Doesn’t a free market mean no regulations though? When government regulates corporations, we get what we have now though. Corporations get in the pockets of the politicians, because they have so much money, and as long as they have control of the media, as they do now, how do we gain back the power to even know that something is wrong?

critter1982's avatar

@chris: A free market is not one that exists without regulations. A free market is a market in which the supply and demand is unregulated and is defined simply by the market itself. Supply and demand will control prices. We currently live and exist in a free market where tons of governmental regulations exist. Unfortunately, those regulations do little to control the amount of money they can line politicians pockets with.

SquirrelEStuff's avatar

Gotcha.

I understand how supply and demand control prices. Does the value of the dollar ever play a factor in prices? If the value of the dollar is worth less, wouldn’t it take more dollars to buy the same items?

critter1982's avatar

Yes. Just look at how the price of gas can fluctuate with the value of the dollar.

cwilbur's avatar

Your math is wrong; you’re drawing a conclusion that isn’t warranted.

Suppose it’s true that 95% of small businesses make less that $250K a year. You can’t conclude from that that only 5% of the wealth is in small businesses, because you don’t know the relative numbers. The scenario is very different if there are 50 million small businesses and 10 large corporations, compared to 5 million small businesses and 1 million large corporations.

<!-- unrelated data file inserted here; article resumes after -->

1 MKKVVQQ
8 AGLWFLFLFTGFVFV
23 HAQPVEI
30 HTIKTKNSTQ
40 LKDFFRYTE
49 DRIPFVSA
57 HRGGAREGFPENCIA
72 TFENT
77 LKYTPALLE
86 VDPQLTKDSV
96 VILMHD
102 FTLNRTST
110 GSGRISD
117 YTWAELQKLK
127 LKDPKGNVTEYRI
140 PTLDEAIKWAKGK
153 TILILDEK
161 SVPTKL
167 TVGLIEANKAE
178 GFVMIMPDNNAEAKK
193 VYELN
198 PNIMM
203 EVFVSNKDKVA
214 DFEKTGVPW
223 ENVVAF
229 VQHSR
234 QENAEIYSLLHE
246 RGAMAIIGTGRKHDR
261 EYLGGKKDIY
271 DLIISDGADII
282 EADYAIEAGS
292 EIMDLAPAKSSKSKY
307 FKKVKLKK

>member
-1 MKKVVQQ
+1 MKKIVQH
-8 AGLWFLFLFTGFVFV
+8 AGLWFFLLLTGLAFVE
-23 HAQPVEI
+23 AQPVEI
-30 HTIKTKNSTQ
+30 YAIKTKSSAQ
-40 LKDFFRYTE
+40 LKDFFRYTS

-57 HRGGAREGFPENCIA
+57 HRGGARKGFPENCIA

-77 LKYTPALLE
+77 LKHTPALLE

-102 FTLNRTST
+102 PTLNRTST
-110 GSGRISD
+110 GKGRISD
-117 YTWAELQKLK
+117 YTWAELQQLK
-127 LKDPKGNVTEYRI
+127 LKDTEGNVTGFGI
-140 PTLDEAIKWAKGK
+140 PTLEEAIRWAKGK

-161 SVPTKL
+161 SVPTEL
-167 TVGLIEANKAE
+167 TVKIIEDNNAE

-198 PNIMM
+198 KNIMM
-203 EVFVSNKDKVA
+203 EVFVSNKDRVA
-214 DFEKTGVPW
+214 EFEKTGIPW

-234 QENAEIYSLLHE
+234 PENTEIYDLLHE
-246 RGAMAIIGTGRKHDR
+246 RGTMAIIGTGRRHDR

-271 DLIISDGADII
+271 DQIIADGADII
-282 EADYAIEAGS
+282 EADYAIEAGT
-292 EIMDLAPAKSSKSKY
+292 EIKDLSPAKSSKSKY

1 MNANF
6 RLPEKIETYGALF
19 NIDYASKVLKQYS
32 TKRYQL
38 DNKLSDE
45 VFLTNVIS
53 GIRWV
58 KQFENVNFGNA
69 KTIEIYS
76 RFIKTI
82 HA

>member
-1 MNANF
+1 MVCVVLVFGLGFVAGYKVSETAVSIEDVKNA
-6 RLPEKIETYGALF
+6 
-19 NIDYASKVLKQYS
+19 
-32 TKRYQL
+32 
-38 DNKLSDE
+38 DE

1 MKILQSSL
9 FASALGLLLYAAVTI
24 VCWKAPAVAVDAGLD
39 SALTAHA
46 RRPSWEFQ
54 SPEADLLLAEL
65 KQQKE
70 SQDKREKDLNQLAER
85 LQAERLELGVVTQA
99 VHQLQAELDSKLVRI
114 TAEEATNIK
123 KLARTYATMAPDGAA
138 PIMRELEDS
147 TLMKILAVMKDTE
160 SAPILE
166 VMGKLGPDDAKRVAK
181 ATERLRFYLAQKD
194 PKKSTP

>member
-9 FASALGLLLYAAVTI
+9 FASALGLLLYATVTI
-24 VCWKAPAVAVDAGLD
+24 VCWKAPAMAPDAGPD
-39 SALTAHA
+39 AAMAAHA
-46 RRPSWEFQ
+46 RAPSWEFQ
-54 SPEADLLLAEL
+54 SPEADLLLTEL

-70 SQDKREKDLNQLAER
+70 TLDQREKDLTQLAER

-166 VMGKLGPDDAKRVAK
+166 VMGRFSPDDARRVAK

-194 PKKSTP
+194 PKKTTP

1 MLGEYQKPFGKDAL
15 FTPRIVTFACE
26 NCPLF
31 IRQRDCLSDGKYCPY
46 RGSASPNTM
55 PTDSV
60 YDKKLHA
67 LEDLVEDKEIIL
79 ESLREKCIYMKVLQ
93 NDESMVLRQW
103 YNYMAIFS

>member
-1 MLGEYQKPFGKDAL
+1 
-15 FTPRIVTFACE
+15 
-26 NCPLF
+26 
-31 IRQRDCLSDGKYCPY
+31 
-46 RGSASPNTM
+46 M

It is definitely true that economic health comes from a large number of diverse small businesses. But the same corporate laws that protect large businesses also protect small businesses.

The real problem is that large businesses are answerable to the stockholders (= the mutual funds, the 401(k) plans, the individual stockholders) who are looking at quarterly profits above all else.

And, on another note, the value of the dollar really matters only when there’s international trade involved—such as with computers (where most of the manufacturing is overseas) or with gasoline (where there’s an international market in the raw materials). Both of these affect the supply curve. If all the parties involved and all the raw material production is based in the US, the value of the dollar worldwide doesn’t affect the cost of goods.

critter1982's avatar

@cwilbur: True regarding the value of the dollar but “almost” every single company purchases either directly or indirectly internationally. Just for one example, look how prices of just about everything went up when oil prices jumped.

cwilbur's avatar

Yes, but the almost and the reasoning behind it matter.

The change in the value of the dollar doesn’t affect prices directly—it’s the effects of the change in value, specifically, that resources that must be obtained overseas cost more, that affects prices, by shifting the supply curve.

critter1982's avatar

Agreed. I should have been more precise.

TaoSan's avatar

The corporation, a living creature without a soul to burn and without a body to lock up :(